Donnie Darko (2001)

Made when writer-director Richard Kelly was only 25, this foray into the disturbed mind of a schizophrenic teenager (Jake Gyllenhaal) became a cult favourite.

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“Donnie Darko, the first feature by 26-year-old writer-director Richard Kelly, is a wondrous, moodily self-involved piece of work that employs X-Files magic realism to galvanize what might have been a routine tale of suburban teen angst.”
J. Hoberman, The Village Voice, 2001

Metaphysical foreboding during the Bush-Dukakis debate (it’s 1988) sends suburban teenager Donnie Darko into the night. Coming to in the wilderness of the local golf course, he returns home to a bizarre disaster: a jet engine has dropped out of the sky and crashed through his bedroom ceiling. And this is just the start, as a familiar world of high school and Halloween parties is complicated by time tunnels, apocalyptic visions and the appearance of a sinister man-size rabbit named Frank.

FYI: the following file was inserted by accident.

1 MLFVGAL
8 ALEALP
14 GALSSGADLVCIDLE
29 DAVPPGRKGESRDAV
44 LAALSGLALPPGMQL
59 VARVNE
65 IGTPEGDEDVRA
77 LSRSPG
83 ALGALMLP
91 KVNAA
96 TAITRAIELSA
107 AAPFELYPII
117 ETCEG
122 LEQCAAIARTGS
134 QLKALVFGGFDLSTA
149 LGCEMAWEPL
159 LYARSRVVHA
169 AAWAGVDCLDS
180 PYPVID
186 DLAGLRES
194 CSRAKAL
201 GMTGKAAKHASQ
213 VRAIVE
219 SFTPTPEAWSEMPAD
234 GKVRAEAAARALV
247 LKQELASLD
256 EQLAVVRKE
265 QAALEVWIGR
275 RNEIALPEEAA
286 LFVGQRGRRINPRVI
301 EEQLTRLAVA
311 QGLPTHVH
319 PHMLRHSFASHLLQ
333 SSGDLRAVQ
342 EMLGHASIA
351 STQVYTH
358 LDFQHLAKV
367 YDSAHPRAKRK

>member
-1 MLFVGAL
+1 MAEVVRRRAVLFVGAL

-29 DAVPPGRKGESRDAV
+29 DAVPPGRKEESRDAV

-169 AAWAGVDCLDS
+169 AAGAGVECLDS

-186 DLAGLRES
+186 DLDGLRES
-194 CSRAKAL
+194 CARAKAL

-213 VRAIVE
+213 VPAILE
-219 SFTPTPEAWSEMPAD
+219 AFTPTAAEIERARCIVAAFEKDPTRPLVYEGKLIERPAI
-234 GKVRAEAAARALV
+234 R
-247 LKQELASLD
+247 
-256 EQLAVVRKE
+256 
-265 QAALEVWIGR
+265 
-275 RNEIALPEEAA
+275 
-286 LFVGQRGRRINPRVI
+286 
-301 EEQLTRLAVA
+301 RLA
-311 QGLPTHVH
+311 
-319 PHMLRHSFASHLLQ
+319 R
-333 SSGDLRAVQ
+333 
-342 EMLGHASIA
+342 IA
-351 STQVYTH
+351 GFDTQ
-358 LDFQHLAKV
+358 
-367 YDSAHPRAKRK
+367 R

Writer-director Richard Kelly’s cult debut made a star of Jake Gyllenhaal (whose sister Maggie also appears as Donnie’s sister Elizabeth) and – perhaps bizarrest of all – propelled Michael Andrews’s cover version of Mad World to the Christmas number-one slot in the UK Top 40.

Characters from Donnie Darko returned in Chris Fisher’s sequel S. Darko (2009), which starred Daveigh Chase as Donnie’s now 18-year-old sister Samantha.

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